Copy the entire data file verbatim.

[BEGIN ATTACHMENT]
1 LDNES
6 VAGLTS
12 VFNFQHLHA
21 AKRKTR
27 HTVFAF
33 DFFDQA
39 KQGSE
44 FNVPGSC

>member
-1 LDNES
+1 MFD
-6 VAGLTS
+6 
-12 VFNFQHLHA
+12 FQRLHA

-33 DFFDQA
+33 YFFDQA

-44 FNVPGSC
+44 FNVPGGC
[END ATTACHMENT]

1 LDNES
6 VAGLTS
12 VFNFQHLHA
21 AKRKTR
27 HTVFAF
33 DFFDQA
39 KQGSE
44 FNVPGSC

>member
-1 LDNES
+1 MFD
-6 VAGLTS
+6 
-12 VFNFQHLHA
+12 FQRLHA

-33 DFFDQA
+33 YFFDQA

-44 FNVPGSC
+44 FNVPGGC